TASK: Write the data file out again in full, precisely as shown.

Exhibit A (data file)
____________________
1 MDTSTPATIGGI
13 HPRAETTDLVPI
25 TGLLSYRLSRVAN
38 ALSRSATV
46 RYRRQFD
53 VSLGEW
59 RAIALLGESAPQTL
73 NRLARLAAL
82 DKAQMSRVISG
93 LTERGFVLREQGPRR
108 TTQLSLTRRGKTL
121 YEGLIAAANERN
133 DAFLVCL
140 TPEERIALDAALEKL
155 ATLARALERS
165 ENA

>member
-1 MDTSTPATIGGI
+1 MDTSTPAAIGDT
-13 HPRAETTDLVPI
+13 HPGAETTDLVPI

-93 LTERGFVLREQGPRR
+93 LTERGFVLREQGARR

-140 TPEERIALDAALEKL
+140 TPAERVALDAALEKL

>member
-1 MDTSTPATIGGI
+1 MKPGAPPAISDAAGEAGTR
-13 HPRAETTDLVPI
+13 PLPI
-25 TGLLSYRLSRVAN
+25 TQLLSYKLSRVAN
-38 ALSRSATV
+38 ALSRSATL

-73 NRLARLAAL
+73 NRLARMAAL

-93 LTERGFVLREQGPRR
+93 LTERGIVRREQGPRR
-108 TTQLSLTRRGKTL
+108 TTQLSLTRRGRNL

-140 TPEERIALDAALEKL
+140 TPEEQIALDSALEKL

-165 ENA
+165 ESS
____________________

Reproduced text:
1 MDTSTPATIGGI
13 HPRAETTDLVPI
25 TGLLSYRLSRVAN
38 ALSRSATV
46 RYRRQFD
53 VSLGEW
59 RAIALLGESAPQTL
73 NRLARLAAL
82 DKAQMSRVISG
93 LTERGFVLREQGPRR
108 TTQLSLTRRGKTL
121 YEGLIAAANERN
133 DAFLVCL
140 TPEERIALDAALEKL
155 ATLARALERS
165 ENA

>member
-1 MDTSTPATIGGI
+1 MDTSTPAAIGDT
-13 HPRAETTDLVPI
+13 HPGAETTDLVPI

-93 LTERGFVLREQGPRR
+93 LTERGFVLREQGARR

-140 TPEERIALDAALEKL
+140 TPAERVALDAALEKL

>member
-1 MDTSTPATIGGI
+1 MKPGAPPAISDAAGEAGTR
-13 HPRAETTDLVPI
+13 PLPI
-25 TGLLSYRLSRVAN
+25 TQLLSYKLSRVAN
-38 ALSRSATV
+38 ALSRSATL

-73 NRLARLAAL
+73 NRLARMAAL

-93 LTERGFVLREQGPRR
+93 LTERGIVRREQGPRR
-108 TTQLSLTRRGKTL
+108 TTQLSLTRRGRNL

-140 TPEERIALDAALEKL
+140 TPEEQIALDSALEKL

-165 ENA
+165 ESS